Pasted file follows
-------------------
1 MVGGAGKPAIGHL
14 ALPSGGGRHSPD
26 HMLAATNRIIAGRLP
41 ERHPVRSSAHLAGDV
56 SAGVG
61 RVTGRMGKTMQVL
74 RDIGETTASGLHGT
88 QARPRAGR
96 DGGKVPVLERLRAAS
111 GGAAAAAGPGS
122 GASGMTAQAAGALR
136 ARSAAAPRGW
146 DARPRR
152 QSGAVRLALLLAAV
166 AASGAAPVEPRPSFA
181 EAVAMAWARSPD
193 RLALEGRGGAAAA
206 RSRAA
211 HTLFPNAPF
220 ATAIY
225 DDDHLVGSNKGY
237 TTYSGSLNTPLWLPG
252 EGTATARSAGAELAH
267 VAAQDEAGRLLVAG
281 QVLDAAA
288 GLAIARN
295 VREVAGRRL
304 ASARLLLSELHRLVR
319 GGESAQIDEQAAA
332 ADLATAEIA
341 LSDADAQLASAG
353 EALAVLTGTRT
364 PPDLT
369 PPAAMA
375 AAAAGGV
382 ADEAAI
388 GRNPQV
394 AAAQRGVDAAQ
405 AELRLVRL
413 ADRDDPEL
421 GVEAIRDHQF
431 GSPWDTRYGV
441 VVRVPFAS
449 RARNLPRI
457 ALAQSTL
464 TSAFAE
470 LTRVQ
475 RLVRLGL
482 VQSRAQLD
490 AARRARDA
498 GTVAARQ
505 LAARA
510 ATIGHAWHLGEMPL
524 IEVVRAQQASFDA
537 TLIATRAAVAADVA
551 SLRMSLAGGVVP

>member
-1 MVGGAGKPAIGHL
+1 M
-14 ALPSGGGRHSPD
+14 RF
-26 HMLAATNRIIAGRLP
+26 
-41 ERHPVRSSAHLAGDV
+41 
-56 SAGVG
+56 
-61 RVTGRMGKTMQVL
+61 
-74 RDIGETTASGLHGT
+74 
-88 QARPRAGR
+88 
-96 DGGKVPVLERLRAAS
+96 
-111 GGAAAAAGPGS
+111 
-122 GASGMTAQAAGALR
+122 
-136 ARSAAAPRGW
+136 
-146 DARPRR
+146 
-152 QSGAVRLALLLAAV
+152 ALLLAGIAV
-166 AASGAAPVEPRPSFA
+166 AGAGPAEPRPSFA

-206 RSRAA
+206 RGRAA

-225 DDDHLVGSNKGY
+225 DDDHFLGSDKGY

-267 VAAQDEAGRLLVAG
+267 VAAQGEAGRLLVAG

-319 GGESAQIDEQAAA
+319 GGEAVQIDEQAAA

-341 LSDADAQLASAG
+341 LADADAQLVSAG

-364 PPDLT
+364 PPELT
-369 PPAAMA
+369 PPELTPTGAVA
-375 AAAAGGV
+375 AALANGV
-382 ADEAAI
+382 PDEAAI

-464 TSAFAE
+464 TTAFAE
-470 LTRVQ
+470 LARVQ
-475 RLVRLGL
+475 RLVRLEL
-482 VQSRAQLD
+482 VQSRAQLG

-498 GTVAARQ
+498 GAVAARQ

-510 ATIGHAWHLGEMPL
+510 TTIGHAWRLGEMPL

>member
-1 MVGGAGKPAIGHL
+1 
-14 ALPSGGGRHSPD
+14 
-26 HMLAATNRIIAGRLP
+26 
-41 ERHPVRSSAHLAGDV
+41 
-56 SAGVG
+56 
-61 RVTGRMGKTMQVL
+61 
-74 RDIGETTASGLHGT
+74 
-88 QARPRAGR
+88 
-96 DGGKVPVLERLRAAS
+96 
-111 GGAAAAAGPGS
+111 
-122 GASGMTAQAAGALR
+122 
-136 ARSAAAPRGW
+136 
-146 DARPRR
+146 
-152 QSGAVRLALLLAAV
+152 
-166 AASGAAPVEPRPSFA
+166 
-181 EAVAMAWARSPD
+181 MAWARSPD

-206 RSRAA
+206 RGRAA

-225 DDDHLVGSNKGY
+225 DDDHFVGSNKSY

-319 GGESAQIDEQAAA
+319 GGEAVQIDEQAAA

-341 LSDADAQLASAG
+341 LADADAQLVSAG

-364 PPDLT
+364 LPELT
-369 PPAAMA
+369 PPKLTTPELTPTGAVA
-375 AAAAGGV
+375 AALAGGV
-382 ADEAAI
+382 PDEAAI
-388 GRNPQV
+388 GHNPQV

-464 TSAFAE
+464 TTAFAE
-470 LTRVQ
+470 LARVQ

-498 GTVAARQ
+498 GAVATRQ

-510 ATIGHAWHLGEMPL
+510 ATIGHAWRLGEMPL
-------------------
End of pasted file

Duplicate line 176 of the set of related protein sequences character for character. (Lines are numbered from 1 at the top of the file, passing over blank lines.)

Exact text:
+510 ATIGHAWRLGEMPL